The Tapas Life®

This guest post is reprinted with permission of Andy Robin. The Tapas Life is a registered trademark of Andy Robin. This article  Copyright © 2019 Andy Robin.

Most people think that after their Long Career, they’ll enjoy some golden years – travel, tennis, golf, family, friends – and then they’ll die in their late 70s or early 80s.  Most men don’t realize that if they make it to 65 in good health, eat healthy, never smoked, aren’t obese, and do some exercise, they’ll live into their late 80s or early 90s, and women perhaps 5 years longer than that.  Which means that their golden years are likely to last 25 years or more.  That’s a long time to be traveling and playing golf, without losing one’s mind!

Perhaps you’re familiar with Tapas, the Spanish food comprised of a variety of little dishes, rather than a large main course.  Over the four years after I turned 55, I gradually assembled a life of a variety of little dishes, rather than the big job and family life that had occupied all my time and attention for decades.  This turned out to be terrific.

So I decided to write about how to assemble a rich and rewarding life after one’s Long Career – a Tapas Life.  It’s of course not for everyone.  Some will want to keep working until they can’t.  Some will indeed happily (or unhappily) do nothing until they fade away.  Some will take up a second Long Career or consuming hobby.  Yet I’ve been finding that the Tapas Life appeals to a lot of folks (like our mutual friend Charlie Rothschild who assembled his own after we talked about it).  It’s meaningful work to me to share what I’ve learned with others, for their potential benefit.  So this work is part of my meaningful Tapa (along with Life Coaching, which I trained for at 59 and have been doing ever since;  and my 6 years on the Board and Executive Committee of Beth Am;  and the Williams Foundation which I currently serve).  It’s meant to do some good, not as a money-maker.

I’ve blogged about aspects of the Tapas Life at, in no particular order, done Powerpoint presentations for an array of groups, and am currently writing a how-to book.  The book walks the reader step by step through how to assemble a Tapas Life of their own:  put in some structure, do something you love, catch up, create a template for picking Tapas, add Tapas, social connection, use your business brain, give back, redesign relationship with spouse, do something meaningful, self-actualize.

As an example, my family Tapa includes doing anything and everything I can for my immediate family and keeping in touch with other family members outside our home area;  work Tapas included part-time tech startup CEO for 6 years until last March (still on the Board), executive coaching (ongoing), a trial stint in solar energy, hedge fund Board member (ongoing);  meaningful Tapa is life coaching, Wms Foundation, my Tapas Life work, and 6 years of service to Beth Am;  friends Tapa includes social scheduling for myself and my wife;  artistic Tapa includes playing a couple hours of classical piano daily and studying music theory, and taking in all sorts of art stuff at Stanford and in the City;  exercise Tapa includes working out on the machines 2x/week, some golf, and riding my bike everywhere;  food Tapa includes cooking for my wife and myself and for dinners with family or friends;  wine Tapa includes provisioning and enjoying our wine cellar;  household Tapa is keeping the place in working order and tidy;  financial Tapa includes managing all planning, investing, budget, and tax matters for my wife and myself and her LLC;  travel Tapa has seen us all over the world, which I organize, sometimes my wife and myself, sometimes the whole family;  and so on.  Rich and rewarding!  Not boring!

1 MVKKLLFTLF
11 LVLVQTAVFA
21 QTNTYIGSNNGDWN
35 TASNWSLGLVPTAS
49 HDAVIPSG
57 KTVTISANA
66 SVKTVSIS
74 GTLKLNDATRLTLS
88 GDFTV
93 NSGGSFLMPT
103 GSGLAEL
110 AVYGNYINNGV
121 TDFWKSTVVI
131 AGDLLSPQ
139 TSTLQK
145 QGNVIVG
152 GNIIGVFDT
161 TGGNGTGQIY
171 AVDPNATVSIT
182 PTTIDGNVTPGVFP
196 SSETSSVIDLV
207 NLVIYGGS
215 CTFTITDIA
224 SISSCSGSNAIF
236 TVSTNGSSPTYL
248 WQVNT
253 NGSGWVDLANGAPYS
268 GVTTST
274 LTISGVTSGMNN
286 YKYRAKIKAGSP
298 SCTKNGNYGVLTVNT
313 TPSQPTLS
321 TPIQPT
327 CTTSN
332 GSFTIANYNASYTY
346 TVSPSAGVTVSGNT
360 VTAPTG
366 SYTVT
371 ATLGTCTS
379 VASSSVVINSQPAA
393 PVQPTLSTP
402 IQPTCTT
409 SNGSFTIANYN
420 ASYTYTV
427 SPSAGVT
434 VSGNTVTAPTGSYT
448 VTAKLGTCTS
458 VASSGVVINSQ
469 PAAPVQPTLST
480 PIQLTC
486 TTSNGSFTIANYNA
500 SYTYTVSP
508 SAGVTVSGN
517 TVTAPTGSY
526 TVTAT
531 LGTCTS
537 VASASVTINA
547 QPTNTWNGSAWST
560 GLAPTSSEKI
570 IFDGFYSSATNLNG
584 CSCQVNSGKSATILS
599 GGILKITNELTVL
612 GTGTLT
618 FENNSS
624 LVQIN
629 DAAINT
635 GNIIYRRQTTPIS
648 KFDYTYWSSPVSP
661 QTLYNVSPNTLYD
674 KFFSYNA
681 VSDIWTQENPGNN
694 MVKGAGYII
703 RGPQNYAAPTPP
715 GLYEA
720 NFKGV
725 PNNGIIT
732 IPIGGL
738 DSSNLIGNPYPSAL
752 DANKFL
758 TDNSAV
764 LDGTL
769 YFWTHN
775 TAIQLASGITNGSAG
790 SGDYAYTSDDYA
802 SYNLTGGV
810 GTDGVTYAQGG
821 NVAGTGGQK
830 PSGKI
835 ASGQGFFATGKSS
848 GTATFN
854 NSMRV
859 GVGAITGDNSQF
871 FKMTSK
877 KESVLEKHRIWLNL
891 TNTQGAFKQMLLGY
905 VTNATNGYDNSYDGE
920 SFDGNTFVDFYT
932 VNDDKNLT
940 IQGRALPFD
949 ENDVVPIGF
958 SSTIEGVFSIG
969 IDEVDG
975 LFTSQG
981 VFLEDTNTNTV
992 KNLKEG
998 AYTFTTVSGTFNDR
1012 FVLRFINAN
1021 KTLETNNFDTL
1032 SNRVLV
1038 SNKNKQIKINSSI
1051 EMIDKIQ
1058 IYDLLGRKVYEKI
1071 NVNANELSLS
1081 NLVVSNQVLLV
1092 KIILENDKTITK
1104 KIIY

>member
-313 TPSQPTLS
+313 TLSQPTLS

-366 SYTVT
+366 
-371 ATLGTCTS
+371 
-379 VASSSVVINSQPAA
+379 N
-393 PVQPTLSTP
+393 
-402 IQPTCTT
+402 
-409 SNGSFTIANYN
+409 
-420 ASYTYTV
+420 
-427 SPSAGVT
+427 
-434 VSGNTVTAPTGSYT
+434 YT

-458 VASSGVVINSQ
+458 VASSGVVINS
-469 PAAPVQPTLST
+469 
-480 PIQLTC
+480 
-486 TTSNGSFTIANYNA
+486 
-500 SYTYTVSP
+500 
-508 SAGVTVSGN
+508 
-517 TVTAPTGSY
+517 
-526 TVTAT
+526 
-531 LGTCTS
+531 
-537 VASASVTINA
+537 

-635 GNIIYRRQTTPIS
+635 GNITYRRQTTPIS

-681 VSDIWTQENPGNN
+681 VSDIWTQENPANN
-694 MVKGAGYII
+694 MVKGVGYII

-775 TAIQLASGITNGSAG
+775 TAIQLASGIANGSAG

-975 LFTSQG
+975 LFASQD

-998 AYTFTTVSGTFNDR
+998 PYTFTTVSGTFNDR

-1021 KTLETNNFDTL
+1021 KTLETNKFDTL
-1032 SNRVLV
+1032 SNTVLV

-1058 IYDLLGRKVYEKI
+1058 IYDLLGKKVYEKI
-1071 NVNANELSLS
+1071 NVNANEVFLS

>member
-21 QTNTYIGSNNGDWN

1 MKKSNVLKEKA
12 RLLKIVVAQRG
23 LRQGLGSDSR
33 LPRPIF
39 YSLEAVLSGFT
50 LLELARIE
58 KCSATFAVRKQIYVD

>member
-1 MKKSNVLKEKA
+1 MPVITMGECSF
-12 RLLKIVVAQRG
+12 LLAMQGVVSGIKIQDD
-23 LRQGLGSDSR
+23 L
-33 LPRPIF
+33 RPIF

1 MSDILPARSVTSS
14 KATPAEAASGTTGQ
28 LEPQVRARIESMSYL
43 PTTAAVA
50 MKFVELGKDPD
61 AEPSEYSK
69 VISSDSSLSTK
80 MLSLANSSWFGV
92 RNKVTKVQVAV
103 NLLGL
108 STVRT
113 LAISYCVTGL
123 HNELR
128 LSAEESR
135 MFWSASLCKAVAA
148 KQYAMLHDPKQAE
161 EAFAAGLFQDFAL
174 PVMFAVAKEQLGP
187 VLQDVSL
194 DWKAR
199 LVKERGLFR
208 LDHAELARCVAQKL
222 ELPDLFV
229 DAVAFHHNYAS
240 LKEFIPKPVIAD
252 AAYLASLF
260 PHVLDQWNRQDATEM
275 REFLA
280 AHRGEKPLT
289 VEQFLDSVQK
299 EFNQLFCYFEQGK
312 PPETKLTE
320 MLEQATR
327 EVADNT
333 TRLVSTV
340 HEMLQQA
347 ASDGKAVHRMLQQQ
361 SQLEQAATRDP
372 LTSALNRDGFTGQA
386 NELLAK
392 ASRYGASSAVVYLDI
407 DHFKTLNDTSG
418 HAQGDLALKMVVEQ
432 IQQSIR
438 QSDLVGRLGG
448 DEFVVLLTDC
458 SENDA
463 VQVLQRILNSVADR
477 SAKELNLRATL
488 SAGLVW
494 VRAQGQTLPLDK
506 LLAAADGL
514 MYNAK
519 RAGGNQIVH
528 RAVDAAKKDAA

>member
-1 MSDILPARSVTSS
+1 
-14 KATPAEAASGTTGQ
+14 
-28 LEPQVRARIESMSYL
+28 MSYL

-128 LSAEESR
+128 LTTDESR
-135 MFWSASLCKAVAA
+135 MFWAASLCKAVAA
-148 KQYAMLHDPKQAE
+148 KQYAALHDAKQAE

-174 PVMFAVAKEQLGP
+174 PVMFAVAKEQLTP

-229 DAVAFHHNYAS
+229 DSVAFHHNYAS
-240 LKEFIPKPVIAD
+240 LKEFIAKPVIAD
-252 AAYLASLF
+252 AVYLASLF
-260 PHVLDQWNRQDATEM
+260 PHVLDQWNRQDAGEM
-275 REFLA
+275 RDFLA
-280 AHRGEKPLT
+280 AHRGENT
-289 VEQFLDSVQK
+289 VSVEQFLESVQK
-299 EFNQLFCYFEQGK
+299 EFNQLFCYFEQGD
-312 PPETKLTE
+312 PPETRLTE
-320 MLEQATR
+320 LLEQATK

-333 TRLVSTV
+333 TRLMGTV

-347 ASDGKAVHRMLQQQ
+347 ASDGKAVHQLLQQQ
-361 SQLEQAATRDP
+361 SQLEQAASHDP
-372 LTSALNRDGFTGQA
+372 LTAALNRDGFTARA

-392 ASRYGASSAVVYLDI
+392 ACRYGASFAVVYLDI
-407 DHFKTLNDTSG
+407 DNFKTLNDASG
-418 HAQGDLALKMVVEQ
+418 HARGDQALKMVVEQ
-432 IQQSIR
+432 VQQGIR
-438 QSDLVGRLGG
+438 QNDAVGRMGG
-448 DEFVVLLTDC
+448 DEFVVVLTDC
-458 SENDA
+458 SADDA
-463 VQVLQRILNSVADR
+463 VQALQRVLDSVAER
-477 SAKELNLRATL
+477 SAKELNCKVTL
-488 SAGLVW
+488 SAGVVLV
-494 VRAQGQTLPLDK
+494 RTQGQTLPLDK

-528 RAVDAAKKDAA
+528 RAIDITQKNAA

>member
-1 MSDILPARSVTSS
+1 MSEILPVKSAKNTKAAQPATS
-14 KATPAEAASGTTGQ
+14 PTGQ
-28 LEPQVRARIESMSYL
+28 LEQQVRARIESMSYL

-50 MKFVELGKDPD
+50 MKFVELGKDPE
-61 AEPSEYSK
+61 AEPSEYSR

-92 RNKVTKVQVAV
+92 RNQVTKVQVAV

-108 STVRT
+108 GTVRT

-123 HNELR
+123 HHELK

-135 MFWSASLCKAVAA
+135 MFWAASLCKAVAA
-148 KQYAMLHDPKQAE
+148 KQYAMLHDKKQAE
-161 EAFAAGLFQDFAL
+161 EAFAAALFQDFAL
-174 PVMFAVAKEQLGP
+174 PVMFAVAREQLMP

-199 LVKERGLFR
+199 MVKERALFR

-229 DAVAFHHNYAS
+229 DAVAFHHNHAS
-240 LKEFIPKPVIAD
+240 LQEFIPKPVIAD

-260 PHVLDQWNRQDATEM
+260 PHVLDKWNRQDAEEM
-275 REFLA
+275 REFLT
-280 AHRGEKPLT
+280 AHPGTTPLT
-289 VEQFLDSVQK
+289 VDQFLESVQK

About Andy Robin 1 Article
Andy Robin was born in Chicago and raised in Mexico City. He holds a BA in Computer Science from the University of Texas at Austin and an MBA from Harvard University. He has been happily married to Carole for 33 years, and they have two fine kids, Nick (31) and Molly (29). Andy was an entrepreneur with his dad in the computer industry in the early ‘70s in Mexico. He was in the semiconductor industry for 22 years, mostly in marketing, but also as a general manager, and most recently as VP of Marketing. He was a housedad from 2002 to 2007 until Carole and Andy’s youngest went off to college. Today he retains the duties of shopping/cooking, household maintenance, and finances. He also plays a lot of classical piano, enjoyed 6 years on the Board and Executive Committee of his large synagogue, where he was also co-chair of raising an endowment, was part-time CEO of a promising tech start-up for 6 years (and remains on the Board), is an Executive Coach and Life Coach, serves on the Board of a foundation in Palo Alto and a NYC hedge fund, and enjoys day-trips, lectures, and concerts around the San Francisco Bay Area and Silicon Valley.

1 Comment

  1. Andy, thanks so much for your insightful comments. You raise important points, which remind me of Laura Carstenson’s quote, “There isn’t anything in psychology literature that suggests that its good for people to go on vacation for decades.” The tapas image is a good way to communicate one way of a new beginning, of re-imagining our lives. One omission in your above article that jumps out at me is your narrow emphasis on ” doing something meaningful with the decades ahead.” At this point in history, it is crucial to emphasize that we are human beings, not human doings. Let’s embrace our last third of life using new standards – thinking outside the box of adulthood. Let’s be aware that HOW we live is key to WHAT we are doing. Our consciousness matters. Of course, no one article can ever include every single important point, but I think raising awareness about the role of consciousness would add important balance to your comments. Thank you again.

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